Several examples that relate to freedom can help us look at how we might exercise or express freedom in different contexts:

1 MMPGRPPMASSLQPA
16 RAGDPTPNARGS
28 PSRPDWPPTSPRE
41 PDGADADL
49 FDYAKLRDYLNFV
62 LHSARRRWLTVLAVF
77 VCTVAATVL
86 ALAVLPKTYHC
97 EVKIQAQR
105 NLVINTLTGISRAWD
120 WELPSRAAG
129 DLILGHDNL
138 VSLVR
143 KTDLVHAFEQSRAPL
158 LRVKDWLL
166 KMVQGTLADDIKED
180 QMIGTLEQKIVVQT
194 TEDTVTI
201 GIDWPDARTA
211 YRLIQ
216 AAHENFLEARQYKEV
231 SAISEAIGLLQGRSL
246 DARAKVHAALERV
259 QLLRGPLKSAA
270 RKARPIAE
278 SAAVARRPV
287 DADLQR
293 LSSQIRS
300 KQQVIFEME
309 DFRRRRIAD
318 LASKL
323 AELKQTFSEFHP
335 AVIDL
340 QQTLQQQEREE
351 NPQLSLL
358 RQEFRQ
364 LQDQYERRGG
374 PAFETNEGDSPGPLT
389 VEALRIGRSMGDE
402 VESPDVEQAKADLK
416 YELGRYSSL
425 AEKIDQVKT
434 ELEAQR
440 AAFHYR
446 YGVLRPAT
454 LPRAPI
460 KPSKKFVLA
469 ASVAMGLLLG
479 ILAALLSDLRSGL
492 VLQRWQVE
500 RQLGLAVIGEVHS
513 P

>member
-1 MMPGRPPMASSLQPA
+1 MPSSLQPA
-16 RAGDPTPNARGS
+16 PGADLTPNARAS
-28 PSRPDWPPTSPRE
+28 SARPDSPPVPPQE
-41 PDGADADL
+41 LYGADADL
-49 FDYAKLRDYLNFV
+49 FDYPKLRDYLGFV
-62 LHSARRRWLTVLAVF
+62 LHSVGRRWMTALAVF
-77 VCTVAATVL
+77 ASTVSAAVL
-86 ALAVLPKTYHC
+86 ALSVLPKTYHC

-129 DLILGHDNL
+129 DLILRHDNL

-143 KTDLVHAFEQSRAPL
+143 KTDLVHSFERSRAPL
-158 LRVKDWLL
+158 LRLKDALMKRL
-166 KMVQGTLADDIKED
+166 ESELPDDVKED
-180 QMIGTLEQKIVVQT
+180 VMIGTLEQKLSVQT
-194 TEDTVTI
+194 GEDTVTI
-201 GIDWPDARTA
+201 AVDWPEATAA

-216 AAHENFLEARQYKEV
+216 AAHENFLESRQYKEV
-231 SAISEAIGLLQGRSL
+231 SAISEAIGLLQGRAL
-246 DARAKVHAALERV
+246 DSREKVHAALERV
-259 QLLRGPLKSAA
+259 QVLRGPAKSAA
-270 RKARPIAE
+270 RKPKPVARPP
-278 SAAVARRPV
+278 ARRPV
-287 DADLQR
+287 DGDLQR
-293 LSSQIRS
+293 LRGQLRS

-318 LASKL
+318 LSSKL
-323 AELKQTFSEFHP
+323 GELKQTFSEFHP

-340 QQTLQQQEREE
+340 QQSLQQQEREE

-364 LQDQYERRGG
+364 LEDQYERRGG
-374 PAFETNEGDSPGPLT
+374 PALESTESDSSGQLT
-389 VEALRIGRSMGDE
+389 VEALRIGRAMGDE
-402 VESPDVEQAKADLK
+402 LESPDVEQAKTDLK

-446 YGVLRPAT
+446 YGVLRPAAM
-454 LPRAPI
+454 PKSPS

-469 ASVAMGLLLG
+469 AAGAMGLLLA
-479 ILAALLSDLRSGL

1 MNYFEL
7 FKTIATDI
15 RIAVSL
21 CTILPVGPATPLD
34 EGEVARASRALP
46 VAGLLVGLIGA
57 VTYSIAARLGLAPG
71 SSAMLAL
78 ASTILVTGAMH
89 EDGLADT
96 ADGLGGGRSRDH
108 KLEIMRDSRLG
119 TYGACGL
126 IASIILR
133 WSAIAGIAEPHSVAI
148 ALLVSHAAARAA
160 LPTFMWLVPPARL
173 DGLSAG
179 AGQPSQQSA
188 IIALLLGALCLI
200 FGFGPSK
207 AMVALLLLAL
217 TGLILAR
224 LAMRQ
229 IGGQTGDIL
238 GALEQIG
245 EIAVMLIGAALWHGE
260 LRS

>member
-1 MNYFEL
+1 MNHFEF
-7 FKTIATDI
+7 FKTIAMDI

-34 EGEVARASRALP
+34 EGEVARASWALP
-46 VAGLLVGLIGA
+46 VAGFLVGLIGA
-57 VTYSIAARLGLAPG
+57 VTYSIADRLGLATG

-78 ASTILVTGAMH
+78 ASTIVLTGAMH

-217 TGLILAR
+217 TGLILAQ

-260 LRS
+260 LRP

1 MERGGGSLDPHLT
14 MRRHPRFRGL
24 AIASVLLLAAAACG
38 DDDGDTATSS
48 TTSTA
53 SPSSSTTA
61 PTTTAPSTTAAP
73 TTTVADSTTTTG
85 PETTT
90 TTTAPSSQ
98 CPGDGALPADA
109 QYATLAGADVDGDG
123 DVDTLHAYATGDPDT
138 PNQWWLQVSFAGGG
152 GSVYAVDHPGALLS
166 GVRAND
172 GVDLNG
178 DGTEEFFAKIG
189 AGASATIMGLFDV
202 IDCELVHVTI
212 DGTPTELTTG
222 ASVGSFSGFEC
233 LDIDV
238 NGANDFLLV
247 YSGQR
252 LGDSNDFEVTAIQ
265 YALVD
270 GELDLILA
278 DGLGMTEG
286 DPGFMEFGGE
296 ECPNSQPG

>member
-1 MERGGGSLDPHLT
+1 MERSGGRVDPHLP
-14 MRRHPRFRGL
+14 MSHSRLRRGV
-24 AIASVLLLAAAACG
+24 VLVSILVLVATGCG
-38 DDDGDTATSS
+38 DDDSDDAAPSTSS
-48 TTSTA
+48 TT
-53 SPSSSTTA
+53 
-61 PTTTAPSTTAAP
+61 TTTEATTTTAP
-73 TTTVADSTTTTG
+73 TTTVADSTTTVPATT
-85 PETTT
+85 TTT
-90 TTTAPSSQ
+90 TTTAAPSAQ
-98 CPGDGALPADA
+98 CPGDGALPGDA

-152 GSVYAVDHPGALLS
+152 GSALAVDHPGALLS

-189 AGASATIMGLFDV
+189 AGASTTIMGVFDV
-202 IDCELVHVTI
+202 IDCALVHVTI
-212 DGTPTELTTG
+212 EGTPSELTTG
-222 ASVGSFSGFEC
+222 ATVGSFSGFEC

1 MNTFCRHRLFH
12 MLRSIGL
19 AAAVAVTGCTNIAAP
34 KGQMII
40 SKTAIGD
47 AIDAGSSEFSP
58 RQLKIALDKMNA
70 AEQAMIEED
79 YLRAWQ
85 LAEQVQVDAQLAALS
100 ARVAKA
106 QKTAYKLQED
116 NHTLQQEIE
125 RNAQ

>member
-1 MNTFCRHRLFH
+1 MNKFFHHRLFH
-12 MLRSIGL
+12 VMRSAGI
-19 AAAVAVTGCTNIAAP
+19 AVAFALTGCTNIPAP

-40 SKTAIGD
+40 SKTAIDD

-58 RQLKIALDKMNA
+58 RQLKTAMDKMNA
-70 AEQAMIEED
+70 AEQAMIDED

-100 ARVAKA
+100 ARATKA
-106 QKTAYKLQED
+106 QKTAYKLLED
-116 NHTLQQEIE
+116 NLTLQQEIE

Think for a moment of a child that sits down in front of a piano for the first time. The array of keys represents an unlimited number of sounds that seem infinite when combined with all the potential rhythms the child feels. If that child hears a melody in their mind, their ability to reproduce those sounds is dependent on their ability to use the piano as an instrument. In the beginning the child has to develop physical skills—how to place their hands on the keys, how to develop independent movement in all of their fingers, how to understand the spatial relationships of the keys—all the physical skills necessary to reproduce the sounds they hear in their mind. While learning the physical skills the sounds become more familiar—the individual notes, the sharp/flat notes moving up or down scales, chromatic scales, pentatonic scales, the natural notes, the intervals of two notes played together, the chords formed by three or more notes, the range (octaves) of notes on a piano—and when combined with the physical skills the child’s competence as a musician grows. With more experience he or she learns that there are nuances that become part of the subjective experience and expression of music—legato, fortissimo, lento, pianissimo—these things become part of the language of playing/performing and understanding the music. In the beginning the child’s freedom to express music is limited by their physical skills, their ability to hear or recognize sounds, and their ability to reproduce a variety of rhythms. Through the discipline of learning and developing skills during practice, learning through listening to other musicians perform music, through the experience of performing music for others, the freedom of the child to express themselves through music grows. All the things that the child learns are helpful later when they learn to play with another musician.  The other musician adds new combinations of sound, skill, and experience that can lead to even greater expressions of freedom, especially the unique freedom found in combination with a musical partner.